I never enjoyed the sound of crashing waves across the rocks more than I did today. The way they echoed in my ears gave me a sense of peace that I had never felt before. The overcast sky with a cool breeze on my cheeks relaxed my muscles that felt as if they had never been loose before. All I wanted was to live a life that meant something, but no one around me seemed to give me that chance.
All my life the actions of others taught me that I didn’t matter. Their actions taught me that I had no reason to live, or to survive around them. Now when I say survive, I mean just that. Surviving around these people was difficult to even breathe the air they were breathing. It felt as if I was taking up to much of the air they needed, and took up too much space that they so desperately needed. I wanted out.
At school I kept to myself, because it seemed that no one wanted to be around me. That I took up too much of their space too. No one reached out to me to say hello, or see how I was doing. You can see why surviving was difficult for me. I only wanted out of the life I was living. I did not want to leave this world though.
This world had too much to offer, and I knew it was only a matter of time before I could find what that offer was. No one knew my name right now, and no one wanted me to breathe the same air that they were breathing, but I knew that I mattered. I mattered to someone somewhere. I was just in the wrong place and I had no way of finding them.
For now, I was in the right place. This cliff gave me the sense of belonging even though there was no way to find a reason to belong up here. There was only one sensible thing for me to do, but at this moment I didn’t want to do that. I wanted to stay on top of this cliff. I knew sooner or later I would have to get off the cliff though, and go back to taking up space somewhere I did not want to be. So I jumped.
The adrenaline rush that filled me from head to toe made me feel like I belonged right here. Heading straight for the water with cold salt air rushing past my ears. I could feel the wind whipping at my clothes, moving them in every which direction. The adrenaline flowed faster the farther I fell. In that moment of falling, I lived. I felt that there was no other place to be than here. And no sooner than I had made the decision to jump, I hit the water.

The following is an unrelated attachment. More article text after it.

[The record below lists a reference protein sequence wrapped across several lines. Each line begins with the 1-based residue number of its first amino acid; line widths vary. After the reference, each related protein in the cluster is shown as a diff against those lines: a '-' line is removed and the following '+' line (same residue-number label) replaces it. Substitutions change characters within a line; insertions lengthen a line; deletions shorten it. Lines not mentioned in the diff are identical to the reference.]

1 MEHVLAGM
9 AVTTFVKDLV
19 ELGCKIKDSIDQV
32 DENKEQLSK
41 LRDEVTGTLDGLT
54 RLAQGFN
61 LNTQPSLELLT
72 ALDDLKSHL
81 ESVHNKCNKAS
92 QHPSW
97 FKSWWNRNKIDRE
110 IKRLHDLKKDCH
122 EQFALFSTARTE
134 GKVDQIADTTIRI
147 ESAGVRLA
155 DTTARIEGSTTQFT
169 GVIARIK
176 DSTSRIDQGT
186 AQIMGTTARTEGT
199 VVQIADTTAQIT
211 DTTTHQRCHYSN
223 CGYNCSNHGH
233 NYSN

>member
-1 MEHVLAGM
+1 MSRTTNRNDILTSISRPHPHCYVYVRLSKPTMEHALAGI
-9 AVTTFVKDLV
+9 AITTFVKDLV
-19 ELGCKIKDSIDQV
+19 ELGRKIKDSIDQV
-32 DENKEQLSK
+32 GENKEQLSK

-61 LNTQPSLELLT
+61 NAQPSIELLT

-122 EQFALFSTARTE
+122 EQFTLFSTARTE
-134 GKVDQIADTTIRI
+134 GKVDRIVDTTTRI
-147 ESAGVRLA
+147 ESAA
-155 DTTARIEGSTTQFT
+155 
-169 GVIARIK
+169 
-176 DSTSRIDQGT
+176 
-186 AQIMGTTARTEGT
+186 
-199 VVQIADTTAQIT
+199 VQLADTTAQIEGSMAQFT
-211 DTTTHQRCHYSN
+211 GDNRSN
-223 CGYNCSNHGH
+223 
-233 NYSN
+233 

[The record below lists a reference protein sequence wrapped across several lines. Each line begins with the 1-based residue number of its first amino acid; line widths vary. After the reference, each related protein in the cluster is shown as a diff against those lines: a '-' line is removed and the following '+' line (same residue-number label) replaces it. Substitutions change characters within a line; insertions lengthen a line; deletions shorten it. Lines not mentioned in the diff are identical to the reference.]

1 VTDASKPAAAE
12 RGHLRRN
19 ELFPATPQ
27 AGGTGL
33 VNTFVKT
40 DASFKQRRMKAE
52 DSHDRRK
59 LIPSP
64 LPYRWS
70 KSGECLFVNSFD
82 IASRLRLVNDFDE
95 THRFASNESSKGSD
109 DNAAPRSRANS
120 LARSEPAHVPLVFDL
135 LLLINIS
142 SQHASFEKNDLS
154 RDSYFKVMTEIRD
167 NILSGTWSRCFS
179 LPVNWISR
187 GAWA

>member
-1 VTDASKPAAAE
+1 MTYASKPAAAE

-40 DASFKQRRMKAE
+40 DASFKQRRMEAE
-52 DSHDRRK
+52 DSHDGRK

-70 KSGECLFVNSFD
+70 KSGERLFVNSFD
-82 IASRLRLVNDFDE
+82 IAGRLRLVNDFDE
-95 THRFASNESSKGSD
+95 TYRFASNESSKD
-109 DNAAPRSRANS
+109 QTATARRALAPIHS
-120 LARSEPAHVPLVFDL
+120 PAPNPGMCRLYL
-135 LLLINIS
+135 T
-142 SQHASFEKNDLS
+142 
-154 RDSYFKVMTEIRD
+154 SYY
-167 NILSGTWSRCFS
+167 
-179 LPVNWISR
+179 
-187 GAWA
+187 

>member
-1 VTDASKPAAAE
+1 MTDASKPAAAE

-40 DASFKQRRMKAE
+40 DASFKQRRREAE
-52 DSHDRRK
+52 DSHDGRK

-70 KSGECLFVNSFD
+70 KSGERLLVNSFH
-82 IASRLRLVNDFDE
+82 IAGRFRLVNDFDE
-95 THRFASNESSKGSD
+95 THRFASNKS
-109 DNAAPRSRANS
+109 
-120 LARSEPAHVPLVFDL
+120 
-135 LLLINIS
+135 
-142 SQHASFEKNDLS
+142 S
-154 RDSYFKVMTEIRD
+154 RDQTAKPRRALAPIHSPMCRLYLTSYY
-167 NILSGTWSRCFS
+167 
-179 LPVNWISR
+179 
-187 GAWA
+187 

The cold water hurt more than I thought it would. It wasn’t just the immediate immersion into nearly frozen water that hurt, it was the way my head felt. It was spinning faster than it ever had, and I couldn’t move. Just floating down to the darkest part of the water with the light floating out of sight. My clothes were heavy like weights, trying to keep me from moving. My arms just floated as if there was no life in them. In that moment I felt as if what I had been told all my life was actually true. I had been told that there was no actual life in me, and that I was just a waste of space.
Something white floated towards me, which put me at ease. It looked like a man, but no man I had ever seen before. He looked like peace and comfort. He began to shake his head at me like I was wrong. He shook his head as if he was reading my thoughts somehow. Then he began to speak, and I thought I was dreaming. No one could speak underwater and be understood, or actually hear. He said, “You are not worthless. You are very important. There is life inside you that can change the world, as long as you allow it to change you first. It does not matter what others think of you, as long as you can stand against them. Don’t let others drag you down into the darkest part of their minds, just because they are scared of what is inside you. Live this gift that has been given to you: life.”
In the next moment, I was out of the water. The man had vanished, and everything was bright. Loud voices were coming from all around me, and I needed them all to hush. My head was pounding as if it were going to explode. But they would not be quiet.
When I opened my eyes, the brightness continued. I was in a white room with monitors beeping beside my bed, and people talking about me and what had happened. The man dressed in a white coat looked at me and told me I would be fine. He said I just needed a day or two to recover, and then I would be okay to go back to my normal routine. But I didn’t want to go back to my normal routine. I didn’t want to continue to let people drag me down to wherever they were. So I didn’t, and I changed everything. I lived.